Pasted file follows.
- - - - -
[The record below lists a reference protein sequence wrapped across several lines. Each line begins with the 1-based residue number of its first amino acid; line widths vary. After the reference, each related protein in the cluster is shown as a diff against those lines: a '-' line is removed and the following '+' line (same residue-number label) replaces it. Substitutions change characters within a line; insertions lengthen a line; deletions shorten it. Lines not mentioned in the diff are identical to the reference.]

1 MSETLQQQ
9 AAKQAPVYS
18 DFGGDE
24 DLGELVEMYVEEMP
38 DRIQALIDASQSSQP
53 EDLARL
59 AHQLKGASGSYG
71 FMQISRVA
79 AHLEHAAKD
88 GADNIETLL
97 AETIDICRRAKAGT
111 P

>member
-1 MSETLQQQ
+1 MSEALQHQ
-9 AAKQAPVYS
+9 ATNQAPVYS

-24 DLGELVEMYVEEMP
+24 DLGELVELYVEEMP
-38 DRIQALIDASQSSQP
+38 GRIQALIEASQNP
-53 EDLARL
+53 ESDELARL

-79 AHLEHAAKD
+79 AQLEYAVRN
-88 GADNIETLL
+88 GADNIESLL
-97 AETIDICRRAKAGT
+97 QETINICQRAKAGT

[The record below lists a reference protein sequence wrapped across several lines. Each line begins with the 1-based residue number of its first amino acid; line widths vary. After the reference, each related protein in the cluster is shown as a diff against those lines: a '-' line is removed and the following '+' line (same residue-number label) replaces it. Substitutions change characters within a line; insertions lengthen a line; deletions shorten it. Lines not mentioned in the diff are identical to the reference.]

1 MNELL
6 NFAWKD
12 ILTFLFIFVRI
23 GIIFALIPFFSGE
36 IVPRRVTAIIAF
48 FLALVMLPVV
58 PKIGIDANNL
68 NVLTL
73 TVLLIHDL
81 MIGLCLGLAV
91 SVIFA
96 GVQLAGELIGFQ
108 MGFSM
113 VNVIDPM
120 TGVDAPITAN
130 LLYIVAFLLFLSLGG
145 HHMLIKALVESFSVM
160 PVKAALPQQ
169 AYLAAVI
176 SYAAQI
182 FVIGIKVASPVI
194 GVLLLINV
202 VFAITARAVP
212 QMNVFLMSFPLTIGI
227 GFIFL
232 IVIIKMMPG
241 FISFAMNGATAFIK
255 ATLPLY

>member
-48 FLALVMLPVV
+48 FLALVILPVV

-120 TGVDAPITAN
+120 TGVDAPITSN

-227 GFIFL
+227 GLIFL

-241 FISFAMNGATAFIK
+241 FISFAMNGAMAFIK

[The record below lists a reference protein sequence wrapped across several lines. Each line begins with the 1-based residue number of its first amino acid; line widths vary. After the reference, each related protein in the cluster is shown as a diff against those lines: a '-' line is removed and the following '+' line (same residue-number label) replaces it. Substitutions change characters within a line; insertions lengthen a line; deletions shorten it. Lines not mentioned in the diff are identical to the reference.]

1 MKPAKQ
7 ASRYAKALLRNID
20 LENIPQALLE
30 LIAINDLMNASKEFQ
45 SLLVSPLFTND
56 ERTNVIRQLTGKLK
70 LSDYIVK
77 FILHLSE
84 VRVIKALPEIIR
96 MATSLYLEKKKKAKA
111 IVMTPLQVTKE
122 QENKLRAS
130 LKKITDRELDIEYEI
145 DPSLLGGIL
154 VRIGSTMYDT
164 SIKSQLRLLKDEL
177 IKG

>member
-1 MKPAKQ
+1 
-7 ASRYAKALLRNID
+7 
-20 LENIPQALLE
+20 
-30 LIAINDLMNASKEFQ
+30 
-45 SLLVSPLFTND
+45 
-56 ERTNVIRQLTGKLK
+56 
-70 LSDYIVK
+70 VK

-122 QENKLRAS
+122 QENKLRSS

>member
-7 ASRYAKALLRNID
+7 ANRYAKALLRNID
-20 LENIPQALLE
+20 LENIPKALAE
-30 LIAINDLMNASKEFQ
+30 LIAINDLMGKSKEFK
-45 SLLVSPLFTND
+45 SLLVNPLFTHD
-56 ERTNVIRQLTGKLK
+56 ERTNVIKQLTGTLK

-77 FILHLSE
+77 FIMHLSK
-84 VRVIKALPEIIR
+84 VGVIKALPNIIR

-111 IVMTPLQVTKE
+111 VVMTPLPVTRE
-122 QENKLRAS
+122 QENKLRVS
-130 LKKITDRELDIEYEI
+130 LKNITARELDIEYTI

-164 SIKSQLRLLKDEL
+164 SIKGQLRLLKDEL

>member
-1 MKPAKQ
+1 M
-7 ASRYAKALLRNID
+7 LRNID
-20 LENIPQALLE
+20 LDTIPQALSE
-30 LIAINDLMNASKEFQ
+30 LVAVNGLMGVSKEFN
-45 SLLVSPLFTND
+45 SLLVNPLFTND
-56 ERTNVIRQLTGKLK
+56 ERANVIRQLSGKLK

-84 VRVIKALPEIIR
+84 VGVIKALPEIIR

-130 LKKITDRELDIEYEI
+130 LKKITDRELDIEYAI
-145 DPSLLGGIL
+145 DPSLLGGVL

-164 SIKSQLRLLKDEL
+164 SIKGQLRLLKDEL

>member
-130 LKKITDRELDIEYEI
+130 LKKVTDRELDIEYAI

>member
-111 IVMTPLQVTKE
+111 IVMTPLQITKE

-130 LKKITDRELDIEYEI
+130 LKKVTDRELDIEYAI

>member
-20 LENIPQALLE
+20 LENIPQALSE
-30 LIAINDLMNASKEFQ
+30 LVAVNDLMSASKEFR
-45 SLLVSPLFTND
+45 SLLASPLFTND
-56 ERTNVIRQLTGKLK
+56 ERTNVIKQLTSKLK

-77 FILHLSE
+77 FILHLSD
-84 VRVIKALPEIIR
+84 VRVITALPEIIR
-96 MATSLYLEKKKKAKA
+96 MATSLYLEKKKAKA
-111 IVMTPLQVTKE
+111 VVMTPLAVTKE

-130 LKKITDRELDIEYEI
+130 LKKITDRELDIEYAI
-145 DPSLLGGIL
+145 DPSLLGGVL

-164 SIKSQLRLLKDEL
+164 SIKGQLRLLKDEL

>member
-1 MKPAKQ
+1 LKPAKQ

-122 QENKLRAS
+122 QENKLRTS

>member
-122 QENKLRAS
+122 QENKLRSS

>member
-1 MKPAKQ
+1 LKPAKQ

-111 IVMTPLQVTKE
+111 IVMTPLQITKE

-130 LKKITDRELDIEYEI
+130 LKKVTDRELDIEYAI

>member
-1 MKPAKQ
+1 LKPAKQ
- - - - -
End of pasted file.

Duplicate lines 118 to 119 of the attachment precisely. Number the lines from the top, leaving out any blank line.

+84 VGVIKALPNIIR

-111 IVMTPLQVTKE